He is against the view that strong belief gives one good fortune

The Lord commonly gives riches to foolish people, to whom he gives nothing else.

[quote=Duhawk83]I am aware of no “hard” examples of Luther ordering executions.

I do wonder what your point is; Luther was a profound heretic who may not have lit the fire of violence, but, he did stack the wood and soak it with gasoline.
[/quote]

If you follow my comments backward in this thread, you will find that my question was provoked by a post from Apologia100, who has been very quiet in this thread since I showed up.

As to your point about Luther being “a profound heretic” I would suggest that you are somewhat out of date with Catholic scholarship’s opinion on Luther:

The old Catholic opinion on Luther
ntrmin.org/The%20Roman%20Catholic%20Understanding%20of%20Martin%20Luther%201.htm

The more recent Catholic opinion on Luther
ntrmin.org/Catholic%20Understanding%20of%20Luther%202.htm

James Swan

[quote=Shibboleth]Here are some good quotes by Luther to refute some of what he is accused of in Protestantism…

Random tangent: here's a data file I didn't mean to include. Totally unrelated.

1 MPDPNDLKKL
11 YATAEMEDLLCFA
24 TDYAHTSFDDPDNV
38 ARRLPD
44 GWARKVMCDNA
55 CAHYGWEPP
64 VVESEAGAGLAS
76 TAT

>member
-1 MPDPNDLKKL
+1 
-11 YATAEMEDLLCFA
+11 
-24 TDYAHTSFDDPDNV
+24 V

[/quote]

I enjoyed your quotes. Here is one of my favorite Luther quotes:

“I rather dislike having my books so widely spread, and should prefer to have them all fall into oblivion together, for they are desultory and unpolished, and yet I do not want the matters they treat known to all. But not all can seperate the gold from the dross in my works.”

Indeed, it has been my experience that many who read Luther have a difficult time seperating the gold and dross. I am amazed at the villification of Luther that still flows freely. I find very few within the Roman ranks that have a clue about Luther.

I agree with the great Catholic historian Joseph Lortz:

…Luther is an intellectual giant, or, to use a word from Paul Althaus, an "ocean. " The danger of drowning in him, of not being able to come to grips with him satisfactorily, arises from his tremendous output, but no less from his own original style, which we are going to take up. It sounds banal, but cannot be left unsaid: Luther belongs in the first rank of men with extraordinary intellectual creativity. He is in the full sense a genius, a man of massive power in things religious and a giant as well in theological interpretation. Because of this, he has in many respects shaped the history of the world–even of our world today.”- Catholic Scholars Dialogue with Luther(Jared Wicks, S.J, Editor. 1970, Loyola University Press) 4.